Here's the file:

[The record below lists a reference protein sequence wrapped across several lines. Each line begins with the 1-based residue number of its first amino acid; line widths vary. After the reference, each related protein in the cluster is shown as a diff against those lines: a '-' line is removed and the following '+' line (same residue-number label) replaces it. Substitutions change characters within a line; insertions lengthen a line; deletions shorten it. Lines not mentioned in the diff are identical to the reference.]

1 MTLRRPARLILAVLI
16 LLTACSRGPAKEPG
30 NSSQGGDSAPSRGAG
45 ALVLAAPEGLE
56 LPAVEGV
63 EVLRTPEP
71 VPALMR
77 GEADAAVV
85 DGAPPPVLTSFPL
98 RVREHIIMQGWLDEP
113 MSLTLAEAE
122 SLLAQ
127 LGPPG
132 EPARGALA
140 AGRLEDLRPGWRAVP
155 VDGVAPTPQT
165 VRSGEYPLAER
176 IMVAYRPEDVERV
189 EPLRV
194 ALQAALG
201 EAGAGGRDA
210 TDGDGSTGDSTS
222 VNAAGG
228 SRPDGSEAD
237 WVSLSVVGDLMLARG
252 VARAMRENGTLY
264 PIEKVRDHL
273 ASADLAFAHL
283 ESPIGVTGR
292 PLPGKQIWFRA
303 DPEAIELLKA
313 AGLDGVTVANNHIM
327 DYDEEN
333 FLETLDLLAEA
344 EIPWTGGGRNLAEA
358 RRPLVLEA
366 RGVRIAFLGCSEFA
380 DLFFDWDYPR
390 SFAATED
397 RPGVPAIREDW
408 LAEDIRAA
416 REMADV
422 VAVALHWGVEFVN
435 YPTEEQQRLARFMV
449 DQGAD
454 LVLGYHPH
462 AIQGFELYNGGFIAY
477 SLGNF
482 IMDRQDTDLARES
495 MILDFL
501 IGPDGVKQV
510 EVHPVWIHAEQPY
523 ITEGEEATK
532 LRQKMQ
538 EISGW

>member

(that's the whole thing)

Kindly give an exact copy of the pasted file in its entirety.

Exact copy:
[The record below lists a reference protein sequence wrapped across several lines. Each line begins with the 1-based residue number of its first amino acid; line widths vary. After the reference, each related protein in the cluster is shown as a diff against those lines: a '-' line is removed and the following '+' line (same residue-number label) replaces it. Substitutions change characters within a line; insertions lengthen a line; deletions shorten it. Lines not mentioned in the diff are identical to the reference.]

1 MTLRRPARLILAVLI
16 LLTACSRGPAKEPG
30 NSSQGGDSAPSRGAG
45 ALVLAAPEGLE
56 LPAVEGV
63 EVLRTPEP
71 VPALMR
77 GEADAAVV
85 DGAPPPVLTSFPL
98 RVREHIIMQGWLDEP
113 MSLTLAEAE
122 SLLAQ
127 LGPPG
132 EPARGALA
140 AGRLEDLRPGWRAVP
155 VDGVAPTPQT
165 VRSGEYPLAER
176 IMVAYRPEDVERV
189 EPLRV
194 ALQAALG
201 EAGAGGRDA
210 TDGDGSTGDSTS
222 VNAAGG
228 SRPDGSEAD
237 WVSLSVVGDLMLARG
252 VARAMRENGTLY
264 PIEKVRDHL
273 ASADLAFAHL
283 ESPIGVTGR
292 PLPGKQIWFRA
303 DPEAIELLKA
313 AGLDGVTVANNHIM
327 DYDEEN
333 FLETLDLLAEA
344 EIPWTGGGRNLAEA
358 RRPLVLEA
366 RGVRIAFLGCSEFA
380 DLFFDWDYPR
390 SFAATED
397 RPGVPAIREDW
408 LAEDIRAA
416 REMADV
422 VAVALHWGVEFVN
435 YPTEEQQRLARFMV
449 DQGAD
454 LVLGYHPH
462 AIQGFELYNGGFIAY
477 SLGNF
482 IMDRQDTDLARES
495 MILDFL
501 IGPDGVKQV
510 EVHPVWIHAEQPY
523 ITEGEEATK
532 LRQKMQ
538 EISGW

>member